The bill covers a number of areas within energy infrastructure. In terms of physical transmission, the most significant provision impacting states is not actually a funding provision. The bill would reduce state authority when it comes to electric transmission infrastructure siting, potentially allowing the Federal Energy Regulatory Commission to overrule a state’s decision if the Department of Energy determines the line is part of a National Interstate Electric Transmission Corridor. More specifically on the investment front, the bill would authorize $10 million per year through fiscal 2026, along with as much as $2.5 billion in loans from the Treasury Department, for an Energy Department program to support construction of nonfederal electric transmission lines and other facilities by entering into capacity contracts and offering loans.
One item of note impacting current energy infrastructure is a $6 billion fund to help maintain the country’s fleet of existing nuclear reactors, which provide about 19% of our electricity today, all at zero carbon emissions. The bill would also authorize $13 billion over five years for grants to stakeholders to improve resiliency to disruptive events including natural disasters.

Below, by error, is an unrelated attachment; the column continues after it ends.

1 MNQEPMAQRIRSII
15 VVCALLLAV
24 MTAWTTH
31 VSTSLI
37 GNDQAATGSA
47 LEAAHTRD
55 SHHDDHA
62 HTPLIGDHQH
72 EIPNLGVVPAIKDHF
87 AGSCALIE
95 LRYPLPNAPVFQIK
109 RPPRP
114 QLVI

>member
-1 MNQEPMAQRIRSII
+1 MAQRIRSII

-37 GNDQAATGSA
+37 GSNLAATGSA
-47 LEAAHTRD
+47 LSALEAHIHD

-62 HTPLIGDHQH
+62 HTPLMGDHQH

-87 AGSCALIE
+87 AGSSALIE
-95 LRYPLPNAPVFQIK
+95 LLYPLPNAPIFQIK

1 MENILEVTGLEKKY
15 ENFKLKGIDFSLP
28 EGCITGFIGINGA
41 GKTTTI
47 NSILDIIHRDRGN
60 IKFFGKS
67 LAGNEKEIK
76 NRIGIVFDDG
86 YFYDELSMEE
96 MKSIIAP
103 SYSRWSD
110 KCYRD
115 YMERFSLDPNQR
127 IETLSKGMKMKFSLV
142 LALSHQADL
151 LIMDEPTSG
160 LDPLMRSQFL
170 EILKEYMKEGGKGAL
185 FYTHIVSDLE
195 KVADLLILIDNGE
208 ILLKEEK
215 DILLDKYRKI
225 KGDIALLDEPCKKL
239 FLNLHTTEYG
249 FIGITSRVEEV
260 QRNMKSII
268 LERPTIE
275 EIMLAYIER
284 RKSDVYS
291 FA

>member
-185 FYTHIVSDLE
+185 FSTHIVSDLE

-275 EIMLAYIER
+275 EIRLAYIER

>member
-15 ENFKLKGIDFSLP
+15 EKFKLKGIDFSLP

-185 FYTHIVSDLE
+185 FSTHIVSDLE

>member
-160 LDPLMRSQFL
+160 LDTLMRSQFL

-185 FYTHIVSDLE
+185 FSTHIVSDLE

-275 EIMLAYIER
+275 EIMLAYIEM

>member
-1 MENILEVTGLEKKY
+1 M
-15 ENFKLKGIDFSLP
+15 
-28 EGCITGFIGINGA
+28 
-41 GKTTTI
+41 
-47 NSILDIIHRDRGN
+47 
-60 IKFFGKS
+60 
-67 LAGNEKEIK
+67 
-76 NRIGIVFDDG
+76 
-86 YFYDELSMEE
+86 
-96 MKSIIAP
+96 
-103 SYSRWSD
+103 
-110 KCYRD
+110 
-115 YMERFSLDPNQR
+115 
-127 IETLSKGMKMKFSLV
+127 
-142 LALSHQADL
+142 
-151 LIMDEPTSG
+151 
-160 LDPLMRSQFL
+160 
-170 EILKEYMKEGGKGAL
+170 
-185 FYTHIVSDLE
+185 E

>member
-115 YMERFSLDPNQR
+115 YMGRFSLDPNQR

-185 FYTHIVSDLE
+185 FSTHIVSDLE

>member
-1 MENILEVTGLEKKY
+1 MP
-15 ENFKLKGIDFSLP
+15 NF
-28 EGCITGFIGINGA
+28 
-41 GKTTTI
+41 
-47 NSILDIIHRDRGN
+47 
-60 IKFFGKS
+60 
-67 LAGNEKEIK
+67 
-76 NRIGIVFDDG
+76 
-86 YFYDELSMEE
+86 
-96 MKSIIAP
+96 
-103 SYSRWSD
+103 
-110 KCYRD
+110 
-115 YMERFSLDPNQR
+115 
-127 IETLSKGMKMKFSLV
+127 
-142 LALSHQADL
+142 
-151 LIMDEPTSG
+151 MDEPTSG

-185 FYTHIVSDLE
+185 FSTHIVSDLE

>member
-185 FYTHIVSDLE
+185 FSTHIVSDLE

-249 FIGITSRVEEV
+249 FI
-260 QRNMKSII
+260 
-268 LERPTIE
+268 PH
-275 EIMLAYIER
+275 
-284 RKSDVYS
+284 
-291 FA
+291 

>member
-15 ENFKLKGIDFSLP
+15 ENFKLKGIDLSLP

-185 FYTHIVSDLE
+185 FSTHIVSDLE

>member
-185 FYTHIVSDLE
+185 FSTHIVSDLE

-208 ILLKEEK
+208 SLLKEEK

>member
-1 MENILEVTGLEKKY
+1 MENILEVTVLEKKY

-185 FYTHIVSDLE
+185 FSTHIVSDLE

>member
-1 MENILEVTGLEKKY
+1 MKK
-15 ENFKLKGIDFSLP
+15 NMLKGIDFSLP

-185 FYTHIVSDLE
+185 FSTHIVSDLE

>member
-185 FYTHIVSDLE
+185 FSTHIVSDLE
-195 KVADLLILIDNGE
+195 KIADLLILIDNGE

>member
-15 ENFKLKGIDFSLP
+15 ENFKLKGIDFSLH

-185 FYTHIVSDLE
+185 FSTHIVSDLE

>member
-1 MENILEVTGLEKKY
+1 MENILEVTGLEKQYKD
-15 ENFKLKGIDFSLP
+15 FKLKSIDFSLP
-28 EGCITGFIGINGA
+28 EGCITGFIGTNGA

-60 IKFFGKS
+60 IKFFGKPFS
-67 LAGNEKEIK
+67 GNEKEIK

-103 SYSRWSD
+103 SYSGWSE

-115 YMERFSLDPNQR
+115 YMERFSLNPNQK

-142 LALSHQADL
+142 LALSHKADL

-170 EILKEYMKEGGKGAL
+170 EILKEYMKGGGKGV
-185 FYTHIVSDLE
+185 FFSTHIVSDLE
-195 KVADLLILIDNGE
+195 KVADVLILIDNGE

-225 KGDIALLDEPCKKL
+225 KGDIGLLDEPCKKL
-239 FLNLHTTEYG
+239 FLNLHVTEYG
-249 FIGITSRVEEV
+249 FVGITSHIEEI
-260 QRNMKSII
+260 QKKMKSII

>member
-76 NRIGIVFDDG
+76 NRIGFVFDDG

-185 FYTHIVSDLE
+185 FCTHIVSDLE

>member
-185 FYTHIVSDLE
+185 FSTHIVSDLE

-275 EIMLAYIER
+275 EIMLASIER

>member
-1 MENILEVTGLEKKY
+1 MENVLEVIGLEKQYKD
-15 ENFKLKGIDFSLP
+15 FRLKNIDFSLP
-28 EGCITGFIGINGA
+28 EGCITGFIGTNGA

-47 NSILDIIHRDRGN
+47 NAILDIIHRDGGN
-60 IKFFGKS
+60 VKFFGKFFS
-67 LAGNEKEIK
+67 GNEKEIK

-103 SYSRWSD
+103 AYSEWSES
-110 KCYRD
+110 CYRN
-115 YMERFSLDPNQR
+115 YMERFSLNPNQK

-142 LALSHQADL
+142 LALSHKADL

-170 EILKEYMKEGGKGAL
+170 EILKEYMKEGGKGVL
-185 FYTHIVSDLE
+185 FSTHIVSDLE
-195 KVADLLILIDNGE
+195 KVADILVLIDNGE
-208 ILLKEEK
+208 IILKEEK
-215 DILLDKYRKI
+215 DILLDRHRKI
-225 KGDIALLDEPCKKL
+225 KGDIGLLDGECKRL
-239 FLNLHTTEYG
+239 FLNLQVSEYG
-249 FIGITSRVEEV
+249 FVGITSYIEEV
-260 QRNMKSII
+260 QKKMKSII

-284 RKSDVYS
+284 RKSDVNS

On the research side, the bill provides $6 billion relating to batteries, both the provision of materials as well as manufacturing and the eventual recycling of those containing critical minerals. It also provides $6 billion for research into carbon capture and storage as well as $8 billion for hydrogen and its ability to serve as energy source, and just over $3 billion for research into advanced nuclear reactors.
Though not directly related to current energy infrastructure, the bill would authorize $11.3 billion for the Abandoned Mine Land Reclamation Fund for fiscal 2022, which would be available until expended. The funding would be used to provide grants to states and tribes for reclamation projects of mine lands abandoned or left inadequately restored before Aug. 3, 1977.
DOE’s Weatherization Assistance Program, which provides funding to states and tribes via formula to aid in the reduction of energy costs for low-income households by increasing the efficiency of their homes, was provided $3.5 billion. Relatedly, the bill creates a revolving loan program within the State Energy Program, funded at $250 million for FY 2022, aimed at conducting energy audits, upgrades, and retrofits. The Low-Income Housing Energy Assistance Program administered by the Department of Health and Human Services would receive $500 million over the course of five years to states and tribal nations to fund home energy assistance programs for households in need.
The DOE offers a fact sheet on the bipartisan infrastructure deal.